Score
Title
260
AskScience Panel of Scientists XVIII
624
AskScience AMA Series: IAmA restoration ecologist focused on restoring oysters to the NY Harbor in New York City. AMA!
969
How does sunscreen stop you from getting burnt?
2844
How are drugs like antidepressants (who’s effects aren’t immediately apparent) developed?
5494
In the last 5-10 years, there’s been tremendous efforts made by many of the first world countries to curb carbon emissions. Have we made a dent?
8
Why does the space shuttle's transonic transition end so abruptly (see linked video)?
30
How do spacewalking astronauts get rid of body heat and CO2 they generate?
3
How does a catalyst affect activation energy?
3122
Why doesn't microwave energy escape through the holes in the screen of a microwave oven?
5
Why does the United States generally have a colder climate than most of Western Europe despite being at the same lattitude, and some parts even being further south?
15
How does the mind make up a physical feeling you've never experienced before while dreaming? For example, a virgin having a wet dream or having a foot amputated?
2
How often do collisions in LEO happen?
4
Why do people start to shrink once they get past a certain age?
3
Do bees have spatial memory when foraging for food?
7
How do we know the composition of Earth's core?
3
Suppose in an X speaking country, a child is raised by 2 parents; one speaks Y language around them, the other speaks Z language. What's the science behind this kid learning to differentiate all three languages and eventually being able to speak all 3, as opposed to if they were only exposed to 1?
25
Why does alcohol kill bacteria?
22
Why is the output power greater than the input power for a microwave?
5
Why do 3 polarising filters, at certain angles, allow some light through when two are at right-angles?
0
What happens do humans blood brain barrier as we age?
5
How do plants react to opiates? If I were to, say, use fentanyl as fertilizer, would the plant die? And what about other popular types of drugs, such as coke?
9
When can you consoder a organism dead?
2
Is chemical rocket exhaust usually a plasma?
12
Does hydraulic fracturing contribute to increased seismic activity(earthquakes) and how likely is it for the mix of chemicals+water ,that are used to displace the shale, to contaminate wells and body’s of water?
7
Why do car wheels look like they're rolling backward when moving fast?
4
Does everything rotate in space? If so, why?
2
Why don't lakes with streams flowing into other lakes eventually completely drain into the other lake?
9
Do animals have a really good sense of time or is it confirmation bias by humans?
10
What is the difference between an imaginary friend and a hallucination? What about Tulpas?
4
Where do scientists come up with temporal timelines for dinosaurs?
4987
This may be a stupid question, but what defines GMO. Is it simply changing a plant through cross pollinating (at its simplest level) such as Mendel, or does GMO mean laboratory tested and genetically altered through a laboratory?
14
What defines an “oil”?
136
Why is an Alpha particle denoted as a Helium atom?
0
When you pull at a slinky from the top, why does the bottom take a second to go with it?
3
a spider learns to build a net from other spiders or is it instinct ?
6
Why do molecules interact with others when they both have 8 valence electrons?
5
Is it more energy efficient to put cold water in a kettle, or hot water?
8
Do the planets in our solar system all orbit the sun on the same plane?
1
Which regions of the brain show diminished cell count with aging?
8
If Radiation is cumulative in our body, is Bluetooth (even with BLE) harmful to humans if we are constantly exposed to it with cellphones, smartwatch, etc. and also from other's electronic devices around us?
0
Can you feel the cold in space?
188
Are there any "weird" uses for heavy/transuranic elements?
22 Midtek First, the Earth and the ship will never leave the observable universe of the other. That is not possible. What you mean to ask is whether the ship can cross the *cosmological event horizon* for Earth. This event horizon is at the farthest possible distance that a light signal emitted *right now* will eventually reach us. Any light signal emitted farther out will never reach us. This event horizon is also shrinking over time. Eventually, the cosmic event horizon will contain only our Local Group of galaxies. [This graphic](https://imgur.com/YScuwrO) shows what you are looking for. The blue line segment indicates the diameter of the cosmic event horizon as it is right now; it is currently about 16 Gly away. (Note how the event horizon diameter shrinks over time.) On this diagram, the path of a light ray is at a 45-degree angle to the horizontal parallel axes. So suppose we send out a light signal right now, and then when it reaches the event horizon it is sent back (idk, by some bored alien or whatever). What does the path of those two light signals look like? Like the two green line segments [in this image](https://imgur.com/BAufBHt). So how far out does that light signal travel? From the axes, it looks to be about 8 Gly. But that's in co-moving distance. So that means the light signal gets to a galaxy that is currently 8 Gly away from us. By the time the light signal gets there, space would have expanded and the light signal would actually be a proper distance away of greater than 8 Gly. How much has the universe expanded by then? The vertical axis on the right gives the *scale factor* which is the ratio of proper distances at that time to proper distances today. If we trace a horizontal line from the end of the first line green line segment to the vertical axis on the right, we see that the scale factor is about *a* = 2.1. So the light signal will be about 8\*2.1 = 16.8 Gly away from us when it reaches the event horizon. [This calculator](http://home.fnal.gov/~gnedin/cc/) seems to say that a scale factor of 2.1 should correspond to an event horizon proper distance of 17.1 Gly, which is about close enough. (These are tough calculations and the calculator and author of the graph may be using slightly different approximations. I am also estimating distances using the axes in the graph, and so I can just be way off. How long does it take for the light signal to get there? Ehhhh, that's a tough calculation and not one you can read off from this chart since the time axis is in units of *conformal time*, not *cosmological time*, which is how we usually think about time. If you trust that the scale factor at the time the light reflects back is about a = 2.1 and you trust [this calculator](http://home.fnal.gov/~gnedin/cc/), then the light signal reaches the event horizon after about 12 Gyr (that's 12 billion years) after it was emitted from Earth. Strictly speaking it takes an infinite amount of time to come back if it is reflected right from the horizon exactly. So if the light is reflected just before the horizon, then the time until it comes back can be arbitrarily long by just reflecting the signal at distances arbitrarily close to the horizon. So what about your spaceship? Well, the spaceship has to travel slower than light speed. In the graphs I have provided, the path of the ship is not exactly a straight line, even if it travels at constant speed. But the slope of its path must always be greater than 1. Which means the path of the spaceship must lie within the triangle formed by the two green line segments and the x = 0 vertical line in the graphic. In any event, the distances and times gives above are upper bounds and a spaceship can reach those bounds arbitrarily close by just traveling faster. Finally, as for the direction the ship or light signal travels, all of these calculations assume the light/ship is emitted radially outward and then is reflected (or comes back) radially inward. That is, the paths are directly out and directly back.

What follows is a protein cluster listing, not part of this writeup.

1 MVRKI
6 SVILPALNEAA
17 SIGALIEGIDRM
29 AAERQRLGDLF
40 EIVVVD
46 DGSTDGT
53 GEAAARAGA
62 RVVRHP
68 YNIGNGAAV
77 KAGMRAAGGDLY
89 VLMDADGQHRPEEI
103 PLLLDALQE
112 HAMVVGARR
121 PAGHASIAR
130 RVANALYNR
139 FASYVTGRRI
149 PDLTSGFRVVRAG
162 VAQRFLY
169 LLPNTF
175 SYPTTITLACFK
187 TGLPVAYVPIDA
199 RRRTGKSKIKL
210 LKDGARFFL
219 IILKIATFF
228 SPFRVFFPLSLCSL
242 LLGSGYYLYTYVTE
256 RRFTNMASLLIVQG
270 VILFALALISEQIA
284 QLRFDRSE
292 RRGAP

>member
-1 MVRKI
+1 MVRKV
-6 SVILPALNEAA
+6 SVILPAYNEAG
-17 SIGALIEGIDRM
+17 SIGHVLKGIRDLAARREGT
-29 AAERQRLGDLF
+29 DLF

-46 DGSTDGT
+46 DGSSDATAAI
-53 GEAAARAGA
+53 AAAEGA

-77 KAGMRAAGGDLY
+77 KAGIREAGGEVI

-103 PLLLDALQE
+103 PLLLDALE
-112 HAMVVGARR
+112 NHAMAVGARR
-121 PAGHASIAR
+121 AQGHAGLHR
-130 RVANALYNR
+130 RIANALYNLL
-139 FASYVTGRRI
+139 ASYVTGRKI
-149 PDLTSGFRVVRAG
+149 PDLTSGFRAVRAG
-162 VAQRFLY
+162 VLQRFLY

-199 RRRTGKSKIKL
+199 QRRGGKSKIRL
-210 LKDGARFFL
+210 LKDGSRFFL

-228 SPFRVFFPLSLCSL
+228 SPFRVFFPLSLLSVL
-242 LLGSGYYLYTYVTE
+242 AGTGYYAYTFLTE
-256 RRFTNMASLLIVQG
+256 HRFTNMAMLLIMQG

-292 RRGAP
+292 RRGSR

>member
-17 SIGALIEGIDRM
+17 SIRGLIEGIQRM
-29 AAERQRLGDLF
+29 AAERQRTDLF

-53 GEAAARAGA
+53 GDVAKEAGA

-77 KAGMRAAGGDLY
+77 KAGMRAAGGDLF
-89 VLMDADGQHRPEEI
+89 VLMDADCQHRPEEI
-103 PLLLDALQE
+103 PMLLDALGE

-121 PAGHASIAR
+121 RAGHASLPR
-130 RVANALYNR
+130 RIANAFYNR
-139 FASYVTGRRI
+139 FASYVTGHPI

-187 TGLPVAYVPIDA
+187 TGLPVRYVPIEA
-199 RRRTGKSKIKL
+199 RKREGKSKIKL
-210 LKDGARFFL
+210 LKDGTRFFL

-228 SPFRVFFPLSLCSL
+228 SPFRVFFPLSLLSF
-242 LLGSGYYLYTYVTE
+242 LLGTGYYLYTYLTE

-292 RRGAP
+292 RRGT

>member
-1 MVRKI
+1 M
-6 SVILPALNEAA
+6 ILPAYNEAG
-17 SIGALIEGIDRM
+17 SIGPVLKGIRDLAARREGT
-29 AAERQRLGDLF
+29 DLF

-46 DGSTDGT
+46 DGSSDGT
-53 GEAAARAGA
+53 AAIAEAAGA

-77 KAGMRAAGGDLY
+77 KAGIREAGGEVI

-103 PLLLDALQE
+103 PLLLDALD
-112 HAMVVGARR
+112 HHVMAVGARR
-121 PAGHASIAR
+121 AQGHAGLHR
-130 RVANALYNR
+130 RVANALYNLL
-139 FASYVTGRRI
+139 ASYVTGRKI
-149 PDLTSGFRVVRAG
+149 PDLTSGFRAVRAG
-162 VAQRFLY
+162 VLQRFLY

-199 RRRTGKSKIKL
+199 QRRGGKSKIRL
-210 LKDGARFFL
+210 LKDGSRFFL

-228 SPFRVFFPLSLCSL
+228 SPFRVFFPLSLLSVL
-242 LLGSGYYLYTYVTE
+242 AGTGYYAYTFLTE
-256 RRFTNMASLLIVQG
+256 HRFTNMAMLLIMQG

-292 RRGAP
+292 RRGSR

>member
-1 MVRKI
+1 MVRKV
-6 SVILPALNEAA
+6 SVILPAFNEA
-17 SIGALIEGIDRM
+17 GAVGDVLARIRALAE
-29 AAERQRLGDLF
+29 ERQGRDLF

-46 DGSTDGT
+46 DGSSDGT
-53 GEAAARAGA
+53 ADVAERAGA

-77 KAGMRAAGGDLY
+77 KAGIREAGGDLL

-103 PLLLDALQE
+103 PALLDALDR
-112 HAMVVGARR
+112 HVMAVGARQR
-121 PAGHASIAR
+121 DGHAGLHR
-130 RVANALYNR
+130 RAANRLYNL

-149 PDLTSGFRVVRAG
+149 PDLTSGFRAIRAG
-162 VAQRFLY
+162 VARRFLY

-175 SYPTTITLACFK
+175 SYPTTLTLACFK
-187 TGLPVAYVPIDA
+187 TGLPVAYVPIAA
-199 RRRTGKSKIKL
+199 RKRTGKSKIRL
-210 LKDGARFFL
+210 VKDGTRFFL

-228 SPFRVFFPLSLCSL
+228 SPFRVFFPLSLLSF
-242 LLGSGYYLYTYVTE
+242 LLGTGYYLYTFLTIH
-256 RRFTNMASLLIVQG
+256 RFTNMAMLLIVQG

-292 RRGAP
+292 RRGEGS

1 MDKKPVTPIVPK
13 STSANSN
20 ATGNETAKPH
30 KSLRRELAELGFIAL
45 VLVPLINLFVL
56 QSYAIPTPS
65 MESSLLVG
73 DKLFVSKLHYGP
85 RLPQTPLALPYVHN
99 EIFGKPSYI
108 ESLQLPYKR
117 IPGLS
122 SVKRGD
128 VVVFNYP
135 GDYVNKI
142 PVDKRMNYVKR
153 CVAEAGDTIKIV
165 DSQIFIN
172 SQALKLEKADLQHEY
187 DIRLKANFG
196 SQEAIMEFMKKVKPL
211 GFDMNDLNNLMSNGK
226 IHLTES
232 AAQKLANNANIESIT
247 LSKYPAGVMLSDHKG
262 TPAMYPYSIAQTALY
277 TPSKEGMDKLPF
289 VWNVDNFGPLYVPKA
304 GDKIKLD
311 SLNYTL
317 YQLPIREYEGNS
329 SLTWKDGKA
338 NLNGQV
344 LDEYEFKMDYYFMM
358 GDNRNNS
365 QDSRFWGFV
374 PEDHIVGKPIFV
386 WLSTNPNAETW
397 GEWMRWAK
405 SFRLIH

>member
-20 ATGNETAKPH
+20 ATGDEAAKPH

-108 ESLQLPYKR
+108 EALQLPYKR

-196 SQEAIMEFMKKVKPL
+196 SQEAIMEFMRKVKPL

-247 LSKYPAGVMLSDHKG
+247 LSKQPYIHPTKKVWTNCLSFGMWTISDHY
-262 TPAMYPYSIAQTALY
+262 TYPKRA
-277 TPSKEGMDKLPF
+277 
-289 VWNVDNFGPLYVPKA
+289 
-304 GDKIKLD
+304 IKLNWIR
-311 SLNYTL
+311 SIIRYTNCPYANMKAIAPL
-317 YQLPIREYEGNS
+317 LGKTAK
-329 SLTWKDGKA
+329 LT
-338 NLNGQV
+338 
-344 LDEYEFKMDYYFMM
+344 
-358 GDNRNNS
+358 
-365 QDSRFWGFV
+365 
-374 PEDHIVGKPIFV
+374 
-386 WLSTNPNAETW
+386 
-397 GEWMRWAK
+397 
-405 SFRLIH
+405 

22 0 Midtek First, the Earth and the ship will never leave the observable universe of the other. That is not possible. What you mean to ask is whether the ship can cross the *cosmological event horizon* for Earth. This event horizon is at the farthest possible distance that a light signal emitted *right now* will eventually reach us. Any light signal emitted farther out will never reach us. This event horizon is also shrinking over time. Eventually, the cosmic event horizon will contain only our Local Group of galaxies. [This graphic](https://imgur.com/YScuwrO) shows what you are looking for. The blue line segment indicates the diameter of the cosmic event horizon as it is right now; it is currently about 16 Gly away. (Note how the event horizon diameter shrinks over time.) On this diagram, the path of a light ray is at a 45-degree angle to the horizontal parallel axes. So suppose we send out a light signal right now, and then when it reaches the event horizon it is sent back (idk, by some bored alien or whatever). What does the path of those two light signals look like? Like the two green line segments [in this image](https://imgur.com/BAufBHt). So how far out does that light signal travel? From the axes, it looks to be about 8 Gly. But that's in co-moving distance. So that means the light signal gets to a galaxy that is currently 8 Gly away from us. By the time the light signal gets there, space would have expanded and the light signal would actually be a proper distance away of greater than 8 Gly. How much has the universe expanded by then? The vertical axis on the right gives the *scale factor* which is the ratio of proper distances at that time to proper distances today. If we trace a horizontal line from the end of the first line green line segment to the vertical axis on the right, we see that the scale factor is about *a* = 2.1. So the light signal will be about 8\*2.1 = 16.8 Gly away from us when it reaches the event horizon. [This calculator](http://home.fnal.gov/~gnedin/cc/) seems to say that a scale factor of 2.1 should correspond to an event horizon proper distance of 17.1 Gly, which is about close enough. (These are tough calculations and the calculator and author of the graph may be using slightly different approximations. I am also estimating distances using the axes in the graph, and so I can just be way off. How long does it take for the light signal to get there? Ehhhh, that's a tough calculation and not one you can read off from this chart since the time axis is in units of *conformal time*, not *cosmological time*, which is how we usually think about time. If you trust that the scale factor at the time the light reflects back is about a = 2.1 and you trust [this calculator](http://home.fnal.gov/~gnedin/cc/), then the light signal reaches the event horizon after about 12 Gyr (that's 12 billion years) after it was emitted from Earth. Strictly speaking it takes an infinite amount of time to come back if it is reflected right from the horizon exactly. So if the light is reflected just before the horizon, then the time until it comes back can be arbitrarily long by just reflecting the signal at distances arbitrarily close to the horizon. So what about your spaceship? Well, the spaceship has to travel slower than light speed. In the graphs I have provided, the path of the ship is not exactly a straight line, even if it travels at constant speed. But the slope of its path must always be greater than 1. Which means the path of the spaceship must lie within the triangle formed by the two green line segments and the x = 0 vertical line in the graphic. In any event, the distances and times gives above are upper bounds and a spaceship can reach those bounds arbitrarily close by just traveling faster. Finally, as for the direction the ship or light signal travels, all of these calculations assume the light/ship is emitted radially outward and then is reflected (or comes back) radially inward. That is, the paths are directly out and directly back.